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Gender in MAIZE

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This poster was presented by Lone Badstue (MAIZE / WHEAT / CIMMYT) for the pre-Annual Scientific Conference meeting organized for the CGIAR research program gender research coordinators on 4 December.
The annual scientific conference of the CGIAR collaborative platform for gender research took place on 5-6 December 2017 in Amsterdam, the Netherlands, where the Platform is hosted (by KIT Royal Tropical Institute).

Read more: http://gender.cgiar.org/gender_events/annual-scientific-conference-capacity-development-workshop-cgiar-collaborative-platform-gender-research/

Published in: Environment
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Gender in MAIZE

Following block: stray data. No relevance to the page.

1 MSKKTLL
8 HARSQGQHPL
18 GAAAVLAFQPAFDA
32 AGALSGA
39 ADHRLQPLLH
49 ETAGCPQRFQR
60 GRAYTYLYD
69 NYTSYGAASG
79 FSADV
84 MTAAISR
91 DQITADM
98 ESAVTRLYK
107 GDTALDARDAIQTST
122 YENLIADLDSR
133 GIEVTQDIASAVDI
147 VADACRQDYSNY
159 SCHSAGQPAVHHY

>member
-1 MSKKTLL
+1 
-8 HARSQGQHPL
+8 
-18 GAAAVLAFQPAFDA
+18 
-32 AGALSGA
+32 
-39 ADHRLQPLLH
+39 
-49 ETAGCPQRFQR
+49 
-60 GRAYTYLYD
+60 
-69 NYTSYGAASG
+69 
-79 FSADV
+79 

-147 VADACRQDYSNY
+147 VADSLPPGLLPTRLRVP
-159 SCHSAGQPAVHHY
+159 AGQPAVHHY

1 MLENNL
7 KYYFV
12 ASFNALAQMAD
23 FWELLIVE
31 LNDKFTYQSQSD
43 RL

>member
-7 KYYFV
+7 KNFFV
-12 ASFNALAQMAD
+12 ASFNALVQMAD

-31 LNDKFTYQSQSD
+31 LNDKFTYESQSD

1. 1. Led by CIMMYT with main partner IITA Introduction Farming takes place in the midst of complex social relationships, at household level, group and community level, market system level and the wider society (Figure 1). Gender is a key structuring element in this context, often intersecting with other social identities such as age, caste and ethnicity, and enabling or constraining opportunities and outcomes differently, for different social groups. Power relations at each of these levels affect the extent to which women, and men, can access, use and benefit from innovations in agriculture. MAIZE recognizes that in order to design and undertake agricultural R4D that is both technically and socially robust, it is necessary to understand and take into account how agri-food systems operate across different social enabling environments. MAIZE Phase II aims to consolidate the systematic application of quantitative and qualitative gender and social research methods in the context of maize agri-food system (AFS) research. Priority areas for gender research under Phase II include: (i) technology development, including on trait preferences, e.g., related to labor- or input-saving, risk reduction, and nutrition and processing qualities; and (ii) technology diffusion and adoption, including access to information, bargaining and decision-making capacity, favorable and inclusive enabling environments, and value chains. The integration of gender in MAIZE is conceived as a process of continual improvement, in which research design and practice, and research management frameworks and procedures are designed to complement and reinforce each other. The MAIZE Gender Strategy follows a two-pronged approach: (1) integrative gender research using gender analysis as part of other technical research, e.g., socioeconomic research, maize improvement or crop management; and (2) strategic gender research to further expand the knowledge base concerning gender specifically in relation to maize- based AFS and livelihoods. Both of these avenues contribute to inform and deepen the relevance of other MAIZE research themes, as well as overall CRP priority setting and targeting, in order to enhance the impact of maize agri-food systems R4D. Figure 1: Gender amidst complex social relationships. Flagship gender objectives Selected research questions FP1: Enhancing MAIZE’s R4D strategy for impact To strengthen the evidence base on gender in maize-based systems and livelihoods; and ensure that foresight and targeting, adoption and impact studies, as well as maize-related value chain development interventions, are informed by a gender and social inclusion perspective. • How do gender relations and access to resources influence adoption of new maize technologies by women and men of different age groups? And how does the introduction of new technologies influence gender relations? • What is the capacity for gender-responsive technology generation and dissemination of R&D partners, including advisory services, input and service providers, and seed enterprises? • What are the gendered impacts of maize R4D, who benefits, and how? FP2: Novel diversity and tools for increasing genetic gain To ensure that perspectives of male and female end users are taken into account in up-stream targeting and decision making. • How can downstream gender research and analysis of the technology development-deployment continuum guide upstream targeting and decision making? • How can we ensure that efforts to increase genetic gain benefit both men and women maize farmers and consumers in particular contexts? FP3: Stress tolerant and nutritious maize To document and understand gender-differentiated preferences for specific traits in maize germplasm, and the factors that influence them, as well as the implications hereof in relation to priority setting and targeting of maize breeding strategies. • What are the needs, preferences and constraints of men and women maize farmers with regards to maize varietal traits? Are these similar or different for men and women farmers? To what extent are these considered in maize variety development? • What shapes men and women farmers’ ability to access, use and benefit from improved maize varieties? • How do small- and medium-size seed companies and agro-dealers address gender as a customer attribute? What constraints are faced by agro-dealers and by women farmers? FP4: Sustainable intensification of maize-based agri-food systems for improved smallholder livelihoods To ensure that sustainable intensification of maize-based systems and livelihoods take gender and social disparities into account and deliver positive benefits to both men and women of different social groups. • What are the factors underlying the differences in male and female maize farmers’ technology adoption and productivity? And how can this information be used to design gender-positive interventions? • What types of institutional arrangements and business models can enhance the ability of poor women farmers, youth and marginalized groups to access and benefit from more efficient and labor-saving technologies? • How do social and gender norms constrain/enhance individuals’ ability to engage in agricultural innovation processes? And what are effective measures to address barriers to social inclusion in technology development and dissemination? Key gender concepts The concepts underlying WHEAT’s gender agenda include: • Gender equality entails the concept that all human beings are free to develop their personal abilities and make choices without the limitations set by stereotypes, rigid gender roles or prejudices. Gender equality means that the different behaviors, aspirations and the needs of women and men are considered, valued and favored equally. It does not mean that women and men have to become the same, but that their rights, responsibilities and opportunities will not depend on whether they are born male or female. • Empowerment implies people – both women and men – taking control over their lives by setting their own agendas, gaining skills (or having their own skills and knowledge recognized), increasing their self-confidence, solving problems and developing self-reliance. It is both a process and an outcome. • Agency refers to the capacity to make strategic life decisions and act upon them. • Gender-transformative approaches actively strive to examine, question and change rigid gender norms and the imbalance of power as a means of achieving development goals as well as meeting gender equity objectives. • Gender-responsive (or -aware) approaches are designed to meet both women’s and men’s needs. The MAIZE gender strategy impact logic Contribution towards a CGIAR-wide gender research framework Thematic: gender and social dimensions of innovation processes in maize-based AFS, with particular emphasis on sustainable intensification, maize improvement and seed sector development; strong focus on institutions as barriers to/enablers of gender equality Approach: continual improvement, mixed methods, collaboration, dialogue Process: building evidence and capacity for improved outcomes and impact NGOs, research institutes, donors, govt. Market system Group & community Adopting household Adopting woman or man Gender Equality and Social Inclusion in MAIZE Sustainable intensification frameworks with social equity and gender analysis integrated Research Outputs Research Outcomes Impact Framework for gender- responsive maize seed sector development Tools and approaches for gender-responsive value- chain development Gender-sensitive guidelines re: variety and other technology promotion; and farmer decision support information Innovative, gender- responsive crop and farm management practices Trait pipelines for R4D addressing characteristics of special importance to women Sex-disaggregated data sets re: farmer preferences, technology adoption, crop management, etc. Gender-differentiated maize trait preferences documented and informing MAIZE breeding strategies Sensitization of NARS and local seed enterprises re: gender in varietal development and promotion Peer-reviewed articles, policy briefs and tools for gender-responsive maize R4D MAIZE research priority setting and targeting informed by gender research and analysis Increase yields and reduced vulnerability of female and male maize farmers through increased gender equality and adoption of appropriate, high quality maize seed and improved management practices, developed with special consideration of their needs and preferences Increased gender responsiveness of maize R&D partners reflected in gender- responsive business models and practices; and inclusive maize-related value chains and institutional arrangements that increase gender and social equity in the distribution of benefits from sustainable intensification and increased market integration Improved livelihoods of smallholder families due to improved equality of opportunity and outcomes between women and men maize farmers